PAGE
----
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Failure to scramble jets for South Tower


The thing is, none of the planes should have been able to reach their targets if standard procedures about hijackings were followed. Not one of them. For the moment, let's let the first plane slide on the shock factor. But with hijackings, standard procedure has fighter jets intercepting within about ten minutes of any sign of a hijacking.

Let's go through a quick timeline.
United Flight 175, the second plane, the one that hit the South Tower, takes off at 8:14 (exactly when suspicions are raised that the first plane, American 11, might have been hijacked. At 8:42, transponder and radio go off and plane goes off course. At 8:43 FAA notifies NORAD. They already know the first plane is hijacked, and three minutes later, they'll know that it hit the WTC.

That should have made for a real sense of urgency, no?

Fighter jets should have intercepted Flight 175 by 8:53. Didn't happen. At 9:03 it crashes into the South Tower. No fighter jets in pursuit, no nothing.

The first official accounts said no planes were scrambled until after the Pentagon was hit, when they knew "what the threat was." Weird, right there. You'd think the latest they could have known what the threat was would be 8:46, when the first plane hit, not 9:38 when the Pentagon was hit. But this version of the story disappeared, and a second one came out.

In the second version of the story, fighter jets were scrambled right away, but they arrived too late. In this version, NORAD wasn't notified about Flight 11 until 8:40 (which would have been a massive failure on the part of the FAA), though they admit hearing about Flight 175 at 8:43.

The second version continues with the claim that jets weren't scrambled for Flight 175 until 8:52, and not from the nearest base (McGuire in New Jersey), but from Otis in Cape Code, 170 miles away. Even so, the F-15s still could have made New York in about 8 minutes, allowing the standard 2.5 minutes to get airborne and reach top speed of some 1,875 mph. That leaves 3 minutes to spare.

But in the official story, the planes were still 70 miles away at 9:03. According to NORAD's timeline, it took them 19 minutes to reach NYC. If so, the fighters were going at well under half the top speed, or about 700 mph. From McGuire AFB, planes could have arrived in under 3 minutes and easily intercepted the flight. So why weren't the F-15s ordered from McGuire?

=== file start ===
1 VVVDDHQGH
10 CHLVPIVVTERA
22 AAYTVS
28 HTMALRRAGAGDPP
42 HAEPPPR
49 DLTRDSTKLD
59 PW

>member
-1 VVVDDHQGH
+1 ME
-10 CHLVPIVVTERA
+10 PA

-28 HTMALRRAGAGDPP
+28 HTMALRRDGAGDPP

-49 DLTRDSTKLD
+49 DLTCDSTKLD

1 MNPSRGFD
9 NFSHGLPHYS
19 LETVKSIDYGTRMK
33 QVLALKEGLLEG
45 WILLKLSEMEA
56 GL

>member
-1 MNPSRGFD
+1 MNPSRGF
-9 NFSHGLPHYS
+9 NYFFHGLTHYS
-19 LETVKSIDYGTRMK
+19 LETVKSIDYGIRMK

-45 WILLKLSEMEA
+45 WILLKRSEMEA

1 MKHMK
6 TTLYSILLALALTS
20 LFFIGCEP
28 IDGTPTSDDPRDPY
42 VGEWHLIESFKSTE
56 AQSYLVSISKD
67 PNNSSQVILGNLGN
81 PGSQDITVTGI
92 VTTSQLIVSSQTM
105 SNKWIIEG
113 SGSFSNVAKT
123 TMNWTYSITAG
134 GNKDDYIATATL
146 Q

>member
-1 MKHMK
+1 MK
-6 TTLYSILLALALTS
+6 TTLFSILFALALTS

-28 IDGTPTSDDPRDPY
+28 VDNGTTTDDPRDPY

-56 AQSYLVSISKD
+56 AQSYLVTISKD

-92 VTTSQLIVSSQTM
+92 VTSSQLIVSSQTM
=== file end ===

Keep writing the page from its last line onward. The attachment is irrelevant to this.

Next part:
But then the official story was changed again. In the new one, based on the supposed "NORAD tapes", the military knew nothing about any hijackings until all the planes had crashed. It was all the FAA's fault.

The massive and implausible failures of standard operating procedures seem to suggest there were "stand down" orders intended to allow the attacks to succeed.

Source: Griffin, p. 9-11.


It seems generally known that fighter jets intercept off-course planes on a fairly regular basis, 60-100 times a year or more. It is, as they say, standard procedure. Plane goes off course, call the fighter jets. They don't immediately shoot a plane down, they just intercept it, check it out. If a hijacking is suspected, damn sure fighter jets are in the air in under 3 minutes.

20-25 minutes notice may not seem like a lot of time to regular people, but to a fighter jet, it's a massive window for action. There's no excuse for the Pentagon plane at 9:38, but even these first two should never have made it. Standard procedures would have caught them all.

The latest official story about the FAA failing to notify the military until everything was crashed is riddled with problems and contradicted by FAA and other insider testimony; it is absurd and implausible. This is extremely, majorly, highly suspicious.

Bottom line, me, I give it:

extremely suspiciousextremely suspiciousextremely suspiciousextremely suspicious


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